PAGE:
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September 26, 1985 | from the Washington Post
Sydney Schanberg has resigned from the New York Times after the newspaper refused to restore his column and he rejected an offer of a position on the New York Times Magazine. Schanberg, who won a Pulitzer Prize for his coverage of Cambodia and became a celebrity when his story was made into the movie "The Killing Fields," saw his column on New York killed on Aug. 19.
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September 3, 1989 | SHELLEY LIST, The author is a journalist, novelist, television writer/producer and a member of the board of Operation California, a medical relief group. She was supervising producer on "Cagney and Lacey" and most recently co-created with partner Jonathan Estrin the pilot "Sisters" for CBS. and
On Aug. 3, I arrived in Phnom Penh, Cambodia, as a member of a delegation that showed "The Killing Fields" to the very people whose suffering is depicted in the 1984 film. Among those invited were Roland Joffe, the director of the film, and Sydney Schanberg, the former New York Times journalist who was the protagonist of the story. Joffe had never been here, having shot the film in Thailand, and Schanberg was returning for the first time since he was evacuated in 1975.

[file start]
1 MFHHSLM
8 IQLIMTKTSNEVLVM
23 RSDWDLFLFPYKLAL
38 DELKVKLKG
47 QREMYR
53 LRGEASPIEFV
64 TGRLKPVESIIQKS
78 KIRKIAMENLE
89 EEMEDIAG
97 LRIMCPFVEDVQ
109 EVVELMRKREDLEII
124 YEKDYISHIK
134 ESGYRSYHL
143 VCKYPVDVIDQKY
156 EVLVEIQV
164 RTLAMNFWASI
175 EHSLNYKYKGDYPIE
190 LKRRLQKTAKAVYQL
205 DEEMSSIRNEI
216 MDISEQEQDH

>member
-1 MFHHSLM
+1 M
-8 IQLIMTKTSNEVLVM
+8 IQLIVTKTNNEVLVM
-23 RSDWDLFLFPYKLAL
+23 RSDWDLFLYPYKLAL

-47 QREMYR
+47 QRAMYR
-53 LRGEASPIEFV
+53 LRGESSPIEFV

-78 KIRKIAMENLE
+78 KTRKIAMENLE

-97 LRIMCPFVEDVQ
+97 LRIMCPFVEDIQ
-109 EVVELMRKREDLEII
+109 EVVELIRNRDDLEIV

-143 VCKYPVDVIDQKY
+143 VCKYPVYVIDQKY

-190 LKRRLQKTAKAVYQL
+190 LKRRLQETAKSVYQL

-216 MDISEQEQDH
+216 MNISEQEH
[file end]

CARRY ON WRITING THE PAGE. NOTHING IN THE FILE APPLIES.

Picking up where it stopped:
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ENTERTAINMENT
September 3, 1989 | SHELLEY LIST, The author is a journalist, novelist, television writer/producer and a member of the board of Operation California, a medical relief group. She was supervising producer on "Cagney and Lacey" and most recently co-created with partner Jonathan Estrin the pilot "Sisters" for CBS. and
On Aug. 3, I arrived in Phnom Penh, Cambodia, as a member of a delegation that showed "The Killing Fields" to the very people whose suffering is depicted in the 1984 film. Among those invited were Roland Joffe, the director of the film, and Sydney Schanberg, the former New York Times journalist who was the protagonist of the story. Joffe had never been here, having shot the film in Thailand, and Schanberg was returning for the first time since he was evacuated in 1975.